The situation in Connecticut is representative of that in many states, where many part-time school workers presently work more than 30 hours a week and do not receive health benefits. Mark Benigni, superintendent of schools in Meriden, Connecticut, told the Times in an interview that the new health care law was having “unintended consequences for school system across the nation.”

“Are we supposed to lay off full-time teachers so that we can provide insurance coverage to part-time employees?” Benigni asked. “If I had to cut five reading teachers to pay for benefits for substitute teachers, I’m not sure that would be best for our students.”

Virginia officials have indicated that they will not be extending coverage to part-time workers, citing the $11,000 a year cost per employee for providing it. As thousands of part-time employees in the state presently work more than 29 hours a week on average, the implication is that these workers will see their hours reduced to avoid the employer mandate under Obamacare.

In Vigo County, Indiana, the school system is holding back the hours of school bus drivers, resulting in less field trips for schoolchildren and reduced transportation to athletic events. School employees holding two part-time jobs with hours totaling more than 30 hours a week—sports coach and bus driver, for example—have been required to give up one of these jobs.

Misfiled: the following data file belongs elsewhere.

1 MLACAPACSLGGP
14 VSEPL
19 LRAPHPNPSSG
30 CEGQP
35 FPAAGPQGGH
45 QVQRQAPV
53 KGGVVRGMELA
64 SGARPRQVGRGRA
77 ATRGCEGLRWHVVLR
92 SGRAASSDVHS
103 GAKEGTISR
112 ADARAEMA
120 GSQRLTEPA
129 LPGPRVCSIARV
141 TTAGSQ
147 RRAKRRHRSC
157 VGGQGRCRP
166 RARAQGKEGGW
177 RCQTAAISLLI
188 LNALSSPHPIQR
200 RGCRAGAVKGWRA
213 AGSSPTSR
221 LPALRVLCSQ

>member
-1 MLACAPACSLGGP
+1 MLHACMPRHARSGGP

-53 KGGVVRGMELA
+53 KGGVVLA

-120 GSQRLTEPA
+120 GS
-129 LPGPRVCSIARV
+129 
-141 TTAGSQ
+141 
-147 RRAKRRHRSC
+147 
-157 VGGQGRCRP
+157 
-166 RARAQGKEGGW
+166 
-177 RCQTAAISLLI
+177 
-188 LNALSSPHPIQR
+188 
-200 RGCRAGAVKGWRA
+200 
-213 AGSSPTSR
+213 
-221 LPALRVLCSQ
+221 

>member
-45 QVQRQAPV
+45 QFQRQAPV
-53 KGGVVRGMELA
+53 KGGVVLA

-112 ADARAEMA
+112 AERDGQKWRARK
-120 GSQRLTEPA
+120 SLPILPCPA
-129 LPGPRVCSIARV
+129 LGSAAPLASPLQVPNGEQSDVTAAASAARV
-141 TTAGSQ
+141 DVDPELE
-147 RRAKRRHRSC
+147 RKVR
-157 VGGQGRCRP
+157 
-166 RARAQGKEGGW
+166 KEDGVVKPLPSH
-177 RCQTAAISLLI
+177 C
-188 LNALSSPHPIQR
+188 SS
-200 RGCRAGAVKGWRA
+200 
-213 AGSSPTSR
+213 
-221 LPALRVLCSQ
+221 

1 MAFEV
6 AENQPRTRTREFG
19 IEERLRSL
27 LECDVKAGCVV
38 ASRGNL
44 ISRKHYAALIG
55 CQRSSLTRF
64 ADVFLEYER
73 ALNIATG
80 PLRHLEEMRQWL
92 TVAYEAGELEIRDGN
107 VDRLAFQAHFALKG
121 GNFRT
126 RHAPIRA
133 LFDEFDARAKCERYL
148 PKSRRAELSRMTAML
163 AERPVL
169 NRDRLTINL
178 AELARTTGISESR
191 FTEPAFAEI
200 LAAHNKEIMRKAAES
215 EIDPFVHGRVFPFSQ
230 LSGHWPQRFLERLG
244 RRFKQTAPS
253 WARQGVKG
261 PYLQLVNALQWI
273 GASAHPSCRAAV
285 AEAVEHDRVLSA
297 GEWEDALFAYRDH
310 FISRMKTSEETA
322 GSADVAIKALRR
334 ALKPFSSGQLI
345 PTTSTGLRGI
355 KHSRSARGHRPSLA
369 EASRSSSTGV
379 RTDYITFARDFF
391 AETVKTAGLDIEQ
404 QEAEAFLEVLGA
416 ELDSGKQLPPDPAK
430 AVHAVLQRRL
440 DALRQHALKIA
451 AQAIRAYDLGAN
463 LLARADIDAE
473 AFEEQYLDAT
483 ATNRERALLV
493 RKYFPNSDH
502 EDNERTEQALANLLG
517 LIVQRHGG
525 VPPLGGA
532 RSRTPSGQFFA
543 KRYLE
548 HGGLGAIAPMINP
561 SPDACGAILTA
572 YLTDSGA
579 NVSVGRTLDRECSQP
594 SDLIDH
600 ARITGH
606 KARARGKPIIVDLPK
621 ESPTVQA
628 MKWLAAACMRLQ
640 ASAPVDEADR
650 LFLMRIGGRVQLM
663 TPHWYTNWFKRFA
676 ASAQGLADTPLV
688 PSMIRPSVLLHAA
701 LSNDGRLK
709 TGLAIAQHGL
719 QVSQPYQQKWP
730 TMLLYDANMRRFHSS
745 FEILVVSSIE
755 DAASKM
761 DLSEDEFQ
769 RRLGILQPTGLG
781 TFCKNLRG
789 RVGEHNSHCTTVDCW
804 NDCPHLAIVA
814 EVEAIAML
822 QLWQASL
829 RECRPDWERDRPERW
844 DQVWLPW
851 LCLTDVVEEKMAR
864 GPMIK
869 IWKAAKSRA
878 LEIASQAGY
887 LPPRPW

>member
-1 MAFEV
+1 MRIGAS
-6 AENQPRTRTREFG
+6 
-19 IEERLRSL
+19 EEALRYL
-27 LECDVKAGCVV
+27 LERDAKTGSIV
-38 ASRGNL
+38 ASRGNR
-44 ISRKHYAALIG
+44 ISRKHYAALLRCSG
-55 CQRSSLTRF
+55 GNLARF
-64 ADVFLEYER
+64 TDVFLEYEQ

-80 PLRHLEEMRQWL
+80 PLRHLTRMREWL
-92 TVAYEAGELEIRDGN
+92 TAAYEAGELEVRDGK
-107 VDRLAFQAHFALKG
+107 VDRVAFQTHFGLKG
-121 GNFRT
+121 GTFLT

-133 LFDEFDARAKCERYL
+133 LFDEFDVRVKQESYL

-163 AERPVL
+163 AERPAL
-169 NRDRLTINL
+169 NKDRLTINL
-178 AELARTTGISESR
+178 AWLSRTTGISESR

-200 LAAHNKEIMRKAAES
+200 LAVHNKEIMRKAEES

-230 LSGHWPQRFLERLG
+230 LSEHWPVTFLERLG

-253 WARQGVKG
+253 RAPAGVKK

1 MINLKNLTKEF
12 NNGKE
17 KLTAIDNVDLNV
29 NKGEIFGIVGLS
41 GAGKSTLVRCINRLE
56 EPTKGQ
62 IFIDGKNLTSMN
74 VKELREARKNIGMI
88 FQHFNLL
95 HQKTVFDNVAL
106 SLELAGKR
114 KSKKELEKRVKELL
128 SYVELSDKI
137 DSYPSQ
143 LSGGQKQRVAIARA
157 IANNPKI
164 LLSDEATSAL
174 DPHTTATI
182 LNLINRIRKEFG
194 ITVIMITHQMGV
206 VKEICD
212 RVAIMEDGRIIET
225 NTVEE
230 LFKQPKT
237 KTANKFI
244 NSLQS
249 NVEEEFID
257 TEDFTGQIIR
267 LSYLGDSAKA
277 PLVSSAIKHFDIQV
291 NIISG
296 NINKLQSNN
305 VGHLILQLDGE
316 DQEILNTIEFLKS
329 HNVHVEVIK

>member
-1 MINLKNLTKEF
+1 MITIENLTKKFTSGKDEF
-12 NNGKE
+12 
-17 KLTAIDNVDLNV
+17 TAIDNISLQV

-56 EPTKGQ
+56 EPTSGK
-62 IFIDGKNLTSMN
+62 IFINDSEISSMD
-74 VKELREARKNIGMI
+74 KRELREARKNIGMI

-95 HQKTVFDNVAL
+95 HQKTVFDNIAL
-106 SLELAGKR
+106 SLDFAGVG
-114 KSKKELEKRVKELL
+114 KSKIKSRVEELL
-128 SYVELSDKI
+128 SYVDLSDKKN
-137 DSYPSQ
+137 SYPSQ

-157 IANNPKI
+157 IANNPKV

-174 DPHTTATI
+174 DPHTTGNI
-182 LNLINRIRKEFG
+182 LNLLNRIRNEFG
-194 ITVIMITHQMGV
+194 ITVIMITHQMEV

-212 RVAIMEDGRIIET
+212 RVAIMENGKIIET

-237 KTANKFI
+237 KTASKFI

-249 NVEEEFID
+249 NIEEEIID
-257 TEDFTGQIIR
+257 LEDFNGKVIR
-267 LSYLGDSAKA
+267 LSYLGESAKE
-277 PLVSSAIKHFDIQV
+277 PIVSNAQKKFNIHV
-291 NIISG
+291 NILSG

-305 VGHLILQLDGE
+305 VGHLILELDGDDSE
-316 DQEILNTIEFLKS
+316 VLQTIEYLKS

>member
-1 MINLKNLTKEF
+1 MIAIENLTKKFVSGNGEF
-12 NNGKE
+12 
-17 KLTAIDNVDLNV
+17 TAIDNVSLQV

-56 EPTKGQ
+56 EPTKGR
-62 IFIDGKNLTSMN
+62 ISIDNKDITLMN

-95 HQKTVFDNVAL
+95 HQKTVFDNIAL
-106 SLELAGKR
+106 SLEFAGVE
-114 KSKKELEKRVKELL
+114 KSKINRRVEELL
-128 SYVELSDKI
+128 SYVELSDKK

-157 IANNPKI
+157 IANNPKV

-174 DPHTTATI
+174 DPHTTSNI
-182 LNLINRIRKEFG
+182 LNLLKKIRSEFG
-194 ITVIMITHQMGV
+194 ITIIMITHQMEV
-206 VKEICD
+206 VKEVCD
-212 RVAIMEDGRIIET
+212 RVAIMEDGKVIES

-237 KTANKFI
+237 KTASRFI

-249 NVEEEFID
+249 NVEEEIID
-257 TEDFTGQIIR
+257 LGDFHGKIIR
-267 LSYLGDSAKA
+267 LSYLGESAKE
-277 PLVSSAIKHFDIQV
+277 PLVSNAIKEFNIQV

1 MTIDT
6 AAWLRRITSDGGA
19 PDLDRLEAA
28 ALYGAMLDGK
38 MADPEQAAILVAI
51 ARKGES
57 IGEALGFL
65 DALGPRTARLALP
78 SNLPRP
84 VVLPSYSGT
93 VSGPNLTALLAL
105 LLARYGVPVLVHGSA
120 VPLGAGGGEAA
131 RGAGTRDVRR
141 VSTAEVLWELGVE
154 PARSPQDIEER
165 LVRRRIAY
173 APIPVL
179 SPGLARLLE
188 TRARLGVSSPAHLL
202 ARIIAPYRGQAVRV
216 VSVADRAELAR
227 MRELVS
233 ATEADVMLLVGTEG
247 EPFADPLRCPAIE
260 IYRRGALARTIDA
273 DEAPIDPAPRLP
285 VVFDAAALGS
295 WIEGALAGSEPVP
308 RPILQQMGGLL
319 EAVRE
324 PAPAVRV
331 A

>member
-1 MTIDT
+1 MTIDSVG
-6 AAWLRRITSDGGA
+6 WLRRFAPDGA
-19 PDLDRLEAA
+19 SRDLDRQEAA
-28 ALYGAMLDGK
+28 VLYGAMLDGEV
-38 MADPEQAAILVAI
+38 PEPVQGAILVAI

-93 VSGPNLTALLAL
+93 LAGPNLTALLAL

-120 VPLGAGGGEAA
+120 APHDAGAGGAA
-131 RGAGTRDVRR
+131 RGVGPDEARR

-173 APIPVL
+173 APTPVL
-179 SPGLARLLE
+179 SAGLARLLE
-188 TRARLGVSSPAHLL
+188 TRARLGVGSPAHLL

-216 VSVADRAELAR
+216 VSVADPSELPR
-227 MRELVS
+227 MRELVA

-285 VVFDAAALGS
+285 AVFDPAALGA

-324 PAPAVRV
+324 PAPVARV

The Obama administration has touted the fact that the private sector has added 8 million jobs since the ACA was signed into law in March 2010. While this number is itself inadequate to constitute a “recovery,” the situation in the public sector is even bleaker. During this same time period, government employment at the federal, state and local levels has declined by a staggering 698,000 jobs.

While the White House continues to insist that “there is absolutely no evidence” of any job loss related to Obamacare, a report released earlier this month by the Congressional Budget Office (CBO) projected that the ACA would reduce the full-time labor force in the US by the equivalent of 2.3 million positions by 2021 than otherwise would have existed.

According to the CBO, the projected reduction “stems almost entirely from a net decline in the amount of labor that workers choose to supply rather than from a net drop in businesses’ demand for labor,” resulting in a reduction in labor force participation and in hours worked. The report said that the main factor contributing to this drop would be low-wage workers choosing to work less hours in order to qualify for subsidies to purchase coverage on the Obamacare exchanges.

The CBO report, however, did not discount the impact of the penalties on employers who do not provide health coverage to their full-time employees. The increasing trend of public sector employers limiting or reducing the work hours of part-time workers demonstrates that this is precisely what is happening, and that the reduction in these workers’ hours is anything but voluntary.